General Philodendron Care Guide

With their long tendrils and beautiful heart-shaped leaves, Philodendron plants are recognizable from a half mile away. Its lush appearance and fresh growth make the Philodendron a popular choice for plant parents. Not to mention the fact that they are shockingly simple to care for – making them a perfect gift for any plant lover or new plant parent!

Water

Philodendron are very tolerant plants, and they handle dryness very well. This means that if you forget to water them for a two or three weeks, they will be just fine! Water when the top two inches are dry, which you can figure out by using a moisture meter or poking your finger into the dirt up to your first knuckle. Make sure to empty the drainage tray as well, so it is not left sitting in water.

Light and humidity

Like we said above, Philodendron are very tolerant plants, so they can handle a little bit of abuse every now and then…For most varieties, medium or indirect light is preferable. If they are variegated and not getting enough light, they will gradually lose the variegation until proper light is restored (so if you have a Brasil, make sure it is getting brighter indirect light!).

Soil and fertilizer

Keep the Philodendron in clean, well-draining soil. Since they prefer to be slightly on the dry side, it is imperative that the soil drains well, otherwise it can lead to root rot. Make sure to empty the drainage tray as well, so it is not left sitting in water. Philodendron can be fertilized in the spring through the fall, but not during the winter, which is their dormant period.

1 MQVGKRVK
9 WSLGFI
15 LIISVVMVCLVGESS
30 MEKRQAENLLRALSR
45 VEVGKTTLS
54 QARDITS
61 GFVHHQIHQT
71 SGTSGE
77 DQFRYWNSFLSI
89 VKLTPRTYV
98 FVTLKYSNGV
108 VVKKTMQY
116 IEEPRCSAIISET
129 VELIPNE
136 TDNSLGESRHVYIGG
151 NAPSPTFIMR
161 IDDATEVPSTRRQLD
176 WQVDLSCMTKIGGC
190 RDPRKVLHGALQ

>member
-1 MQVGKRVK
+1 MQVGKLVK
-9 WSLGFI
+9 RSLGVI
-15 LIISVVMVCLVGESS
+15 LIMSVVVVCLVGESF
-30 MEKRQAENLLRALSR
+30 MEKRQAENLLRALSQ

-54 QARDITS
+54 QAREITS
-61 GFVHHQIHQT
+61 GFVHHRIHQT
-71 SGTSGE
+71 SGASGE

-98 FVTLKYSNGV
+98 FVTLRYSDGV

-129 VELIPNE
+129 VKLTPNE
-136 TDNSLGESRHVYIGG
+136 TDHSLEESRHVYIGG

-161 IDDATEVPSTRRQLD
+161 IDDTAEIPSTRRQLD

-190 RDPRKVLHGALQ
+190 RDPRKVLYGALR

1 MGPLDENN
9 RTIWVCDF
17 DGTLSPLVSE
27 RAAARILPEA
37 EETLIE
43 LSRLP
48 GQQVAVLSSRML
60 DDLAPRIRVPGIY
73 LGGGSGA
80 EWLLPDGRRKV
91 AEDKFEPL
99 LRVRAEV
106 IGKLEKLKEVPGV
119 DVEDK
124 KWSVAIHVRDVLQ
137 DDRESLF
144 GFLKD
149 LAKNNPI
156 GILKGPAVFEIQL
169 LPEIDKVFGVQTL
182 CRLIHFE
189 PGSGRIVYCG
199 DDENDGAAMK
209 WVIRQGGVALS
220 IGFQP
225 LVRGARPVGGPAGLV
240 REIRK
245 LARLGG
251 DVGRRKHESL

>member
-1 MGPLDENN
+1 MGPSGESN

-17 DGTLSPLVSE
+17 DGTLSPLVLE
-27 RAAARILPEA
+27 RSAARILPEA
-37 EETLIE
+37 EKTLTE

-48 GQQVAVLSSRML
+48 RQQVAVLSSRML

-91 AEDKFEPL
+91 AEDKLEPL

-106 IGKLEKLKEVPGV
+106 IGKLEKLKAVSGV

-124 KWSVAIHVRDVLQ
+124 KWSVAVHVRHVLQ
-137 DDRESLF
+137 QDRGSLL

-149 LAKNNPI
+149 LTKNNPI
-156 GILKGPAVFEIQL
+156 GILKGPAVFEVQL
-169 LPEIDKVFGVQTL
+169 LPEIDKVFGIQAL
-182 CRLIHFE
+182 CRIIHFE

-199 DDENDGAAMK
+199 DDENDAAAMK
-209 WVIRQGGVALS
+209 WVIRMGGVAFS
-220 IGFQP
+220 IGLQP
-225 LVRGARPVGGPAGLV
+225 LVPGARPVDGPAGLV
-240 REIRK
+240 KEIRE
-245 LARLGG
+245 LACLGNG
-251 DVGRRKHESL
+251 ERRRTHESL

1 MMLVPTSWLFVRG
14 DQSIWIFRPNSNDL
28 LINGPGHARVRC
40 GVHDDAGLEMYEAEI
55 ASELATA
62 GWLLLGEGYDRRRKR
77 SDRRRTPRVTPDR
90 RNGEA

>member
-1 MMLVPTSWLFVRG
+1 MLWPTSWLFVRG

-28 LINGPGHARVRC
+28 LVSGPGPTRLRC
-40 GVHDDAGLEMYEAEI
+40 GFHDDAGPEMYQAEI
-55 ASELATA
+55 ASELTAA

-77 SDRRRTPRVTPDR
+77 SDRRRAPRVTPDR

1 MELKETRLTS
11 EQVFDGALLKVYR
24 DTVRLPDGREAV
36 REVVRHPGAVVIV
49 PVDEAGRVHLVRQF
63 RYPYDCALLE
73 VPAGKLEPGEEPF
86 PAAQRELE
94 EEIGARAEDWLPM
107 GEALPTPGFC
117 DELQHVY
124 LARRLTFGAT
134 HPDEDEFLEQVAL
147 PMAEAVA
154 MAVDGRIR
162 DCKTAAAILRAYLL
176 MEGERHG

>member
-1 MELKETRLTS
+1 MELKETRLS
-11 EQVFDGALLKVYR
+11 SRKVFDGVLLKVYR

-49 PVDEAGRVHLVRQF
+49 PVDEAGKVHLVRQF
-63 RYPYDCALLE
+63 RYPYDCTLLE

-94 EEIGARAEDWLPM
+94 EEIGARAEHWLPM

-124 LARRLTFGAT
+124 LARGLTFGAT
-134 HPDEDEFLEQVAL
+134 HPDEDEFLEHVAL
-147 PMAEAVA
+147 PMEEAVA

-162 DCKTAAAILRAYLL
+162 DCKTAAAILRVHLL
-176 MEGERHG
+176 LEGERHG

Cleaning and pruning

Clean the leaves of your Philodendron by gently wiping it with water and a soft cloth. Pruning encourages new growth and you will want to trim it during the growing season to keep it tidy and encourage more growth. Simply use clean, sharp scissors to cut the stems to the appropriate length.

Propagation

Much like pothos, philodendrons are extremely easy to propagate. They shoot out aerial roots, which you can use as a guide when cutting and placing pieces into water. Make sure to use clean, sharp scissors and change out the water every 3-4 days so it doesn’t get nasty. Once roots are suitably developed (usually a month or so), you can transfer them into dirt.

Repotting

Philodendron don’t need to be repotted frequently, so look to increase their space only every 18 months or so. Try to repot during the spring or summer, during their growing season.

Conclusion

Philodendron are simple to grow indoors, whether or not you have a green thumb! And they look fantastic on top of bookshelves and kitchen cabinets, which is always an added bonus. They need medium-bright indirect light and occasional pruning to keep them growing strong. Philodendron is also toxic to pets, so keep them out of the reach of your furry friends!

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